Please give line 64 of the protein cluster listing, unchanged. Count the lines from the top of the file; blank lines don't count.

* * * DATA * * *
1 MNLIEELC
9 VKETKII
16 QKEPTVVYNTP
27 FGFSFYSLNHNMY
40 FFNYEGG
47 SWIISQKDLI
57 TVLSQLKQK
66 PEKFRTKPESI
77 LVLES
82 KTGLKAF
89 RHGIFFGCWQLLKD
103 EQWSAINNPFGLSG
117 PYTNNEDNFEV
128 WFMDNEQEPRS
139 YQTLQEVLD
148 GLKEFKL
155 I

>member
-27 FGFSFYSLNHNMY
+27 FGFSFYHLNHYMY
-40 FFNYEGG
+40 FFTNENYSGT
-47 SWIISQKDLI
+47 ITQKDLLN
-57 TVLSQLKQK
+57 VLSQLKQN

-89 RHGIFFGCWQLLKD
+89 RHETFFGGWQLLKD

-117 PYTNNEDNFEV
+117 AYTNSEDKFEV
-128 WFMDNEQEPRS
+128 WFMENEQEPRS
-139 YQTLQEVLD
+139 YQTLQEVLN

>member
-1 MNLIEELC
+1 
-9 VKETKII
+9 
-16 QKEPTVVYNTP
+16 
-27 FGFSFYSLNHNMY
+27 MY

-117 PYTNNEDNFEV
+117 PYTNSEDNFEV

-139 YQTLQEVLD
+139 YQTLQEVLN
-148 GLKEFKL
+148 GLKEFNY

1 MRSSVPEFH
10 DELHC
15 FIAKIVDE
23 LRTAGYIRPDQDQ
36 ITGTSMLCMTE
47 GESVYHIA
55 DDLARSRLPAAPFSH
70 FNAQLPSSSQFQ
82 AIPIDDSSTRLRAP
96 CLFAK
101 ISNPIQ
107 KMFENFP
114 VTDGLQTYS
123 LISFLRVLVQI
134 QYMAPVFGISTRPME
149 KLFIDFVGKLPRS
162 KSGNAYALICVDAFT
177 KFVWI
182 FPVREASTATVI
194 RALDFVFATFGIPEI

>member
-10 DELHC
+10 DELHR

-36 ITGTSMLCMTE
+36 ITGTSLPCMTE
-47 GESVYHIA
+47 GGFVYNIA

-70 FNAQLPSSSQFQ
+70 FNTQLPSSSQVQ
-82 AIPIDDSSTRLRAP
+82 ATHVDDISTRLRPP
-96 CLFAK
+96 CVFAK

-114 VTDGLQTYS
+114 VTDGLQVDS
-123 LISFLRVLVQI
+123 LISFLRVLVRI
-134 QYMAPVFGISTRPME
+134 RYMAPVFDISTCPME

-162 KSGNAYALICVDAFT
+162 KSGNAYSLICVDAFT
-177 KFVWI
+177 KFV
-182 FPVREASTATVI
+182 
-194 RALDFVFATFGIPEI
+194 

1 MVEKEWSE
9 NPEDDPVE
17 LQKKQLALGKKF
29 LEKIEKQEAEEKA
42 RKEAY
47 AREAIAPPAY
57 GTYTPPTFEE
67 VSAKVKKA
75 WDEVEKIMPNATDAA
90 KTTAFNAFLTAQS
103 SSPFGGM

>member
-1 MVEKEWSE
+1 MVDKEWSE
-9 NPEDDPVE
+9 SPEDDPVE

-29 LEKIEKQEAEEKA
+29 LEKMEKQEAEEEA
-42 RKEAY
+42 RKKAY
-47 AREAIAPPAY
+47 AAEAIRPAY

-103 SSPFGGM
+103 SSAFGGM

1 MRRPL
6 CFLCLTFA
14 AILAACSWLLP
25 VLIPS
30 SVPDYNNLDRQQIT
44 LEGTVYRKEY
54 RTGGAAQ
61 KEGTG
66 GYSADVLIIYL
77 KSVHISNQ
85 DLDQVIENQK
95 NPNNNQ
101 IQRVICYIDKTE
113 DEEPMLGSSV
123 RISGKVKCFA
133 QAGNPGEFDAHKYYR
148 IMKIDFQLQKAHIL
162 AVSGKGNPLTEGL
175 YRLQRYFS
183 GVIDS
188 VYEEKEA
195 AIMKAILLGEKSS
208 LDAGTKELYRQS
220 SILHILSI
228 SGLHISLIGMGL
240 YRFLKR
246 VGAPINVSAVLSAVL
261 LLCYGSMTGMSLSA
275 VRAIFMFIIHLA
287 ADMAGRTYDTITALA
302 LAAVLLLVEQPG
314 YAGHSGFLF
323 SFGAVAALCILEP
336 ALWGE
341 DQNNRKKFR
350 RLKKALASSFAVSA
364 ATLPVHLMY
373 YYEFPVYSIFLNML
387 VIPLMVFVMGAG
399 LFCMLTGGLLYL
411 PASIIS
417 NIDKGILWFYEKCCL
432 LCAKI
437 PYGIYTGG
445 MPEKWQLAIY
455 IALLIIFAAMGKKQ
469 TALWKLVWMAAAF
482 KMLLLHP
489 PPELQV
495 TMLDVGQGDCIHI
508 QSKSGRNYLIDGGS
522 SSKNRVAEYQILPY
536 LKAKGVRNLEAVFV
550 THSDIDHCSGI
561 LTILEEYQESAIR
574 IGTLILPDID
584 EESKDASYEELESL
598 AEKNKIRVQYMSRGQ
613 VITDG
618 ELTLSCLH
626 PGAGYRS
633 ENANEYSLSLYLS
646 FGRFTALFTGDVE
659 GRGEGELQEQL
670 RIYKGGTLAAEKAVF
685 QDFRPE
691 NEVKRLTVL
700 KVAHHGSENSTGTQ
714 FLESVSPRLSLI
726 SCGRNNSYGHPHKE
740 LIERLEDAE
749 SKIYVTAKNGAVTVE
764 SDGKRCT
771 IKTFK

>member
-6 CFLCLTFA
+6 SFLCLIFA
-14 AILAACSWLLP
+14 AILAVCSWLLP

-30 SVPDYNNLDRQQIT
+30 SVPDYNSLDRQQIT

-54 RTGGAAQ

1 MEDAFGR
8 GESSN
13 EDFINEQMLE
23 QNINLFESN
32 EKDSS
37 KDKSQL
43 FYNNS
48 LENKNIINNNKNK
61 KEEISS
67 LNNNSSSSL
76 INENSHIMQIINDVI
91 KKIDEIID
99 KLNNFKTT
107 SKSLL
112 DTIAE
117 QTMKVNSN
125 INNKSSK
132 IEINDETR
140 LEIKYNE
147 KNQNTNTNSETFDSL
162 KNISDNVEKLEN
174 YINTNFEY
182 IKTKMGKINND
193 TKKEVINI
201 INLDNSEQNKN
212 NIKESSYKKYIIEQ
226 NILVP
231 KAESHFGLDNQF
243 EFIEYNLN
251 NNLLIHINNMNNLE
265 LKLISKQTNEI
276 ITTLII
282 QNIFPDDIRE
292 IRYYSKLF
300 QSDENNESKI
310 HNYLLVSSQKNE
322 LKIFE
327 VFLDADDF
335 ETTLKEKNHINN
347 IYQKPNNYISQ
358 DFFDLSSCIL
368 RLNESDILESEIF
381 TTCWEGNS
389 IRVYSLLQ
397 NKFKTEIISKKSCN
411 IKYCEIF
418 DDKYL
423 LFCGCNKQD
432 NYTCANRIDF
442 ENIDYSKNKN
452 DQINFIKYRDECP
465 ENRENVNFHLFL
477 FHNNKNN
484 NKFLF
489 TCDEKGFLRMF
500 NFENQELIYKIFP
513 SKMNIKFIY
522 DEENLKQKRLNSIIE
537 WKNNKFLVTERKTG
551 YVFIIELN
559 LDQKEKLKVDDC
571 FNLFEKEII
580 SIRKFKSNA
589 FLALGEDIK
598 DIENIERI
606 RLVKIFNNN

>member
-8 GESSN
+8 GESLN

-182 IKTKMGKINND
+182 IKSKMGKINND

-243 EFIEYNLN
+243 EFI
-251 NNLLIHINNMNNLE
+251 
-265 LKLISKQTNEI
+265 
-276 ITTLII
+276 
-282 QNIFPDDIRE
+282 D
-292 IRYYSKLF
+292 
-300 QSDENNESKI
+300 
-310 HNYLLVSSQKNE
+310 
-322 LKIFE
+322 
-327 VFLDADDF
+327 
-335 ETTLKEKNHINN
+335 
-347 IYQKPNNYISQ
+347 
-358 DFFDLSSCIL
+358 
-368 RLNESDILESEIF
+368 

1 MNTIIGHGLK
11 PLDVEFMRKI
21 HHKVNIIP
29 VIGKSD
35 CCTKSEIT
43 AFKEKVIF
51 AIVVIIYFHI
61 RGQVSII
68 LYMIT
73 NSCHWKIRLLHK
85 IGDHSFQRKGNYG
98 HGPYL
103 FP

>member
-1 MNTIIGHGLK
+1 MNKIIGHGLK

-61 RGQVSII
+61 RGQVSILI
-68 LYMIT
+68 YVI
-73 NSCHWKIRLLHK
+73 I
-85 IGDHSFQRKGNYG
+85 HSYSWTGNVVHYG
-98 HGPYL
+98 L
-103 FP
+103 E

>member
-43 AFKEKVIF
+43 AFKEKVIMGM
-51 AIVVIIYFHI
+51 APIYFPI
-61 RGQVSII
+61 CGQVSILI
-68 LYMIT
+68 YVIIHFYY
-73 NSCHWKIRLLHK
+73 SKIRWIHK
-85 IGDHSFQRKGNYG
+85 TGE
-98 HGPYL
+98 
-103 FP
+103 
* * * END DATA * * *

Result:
134 QYMAPVFGISTRPME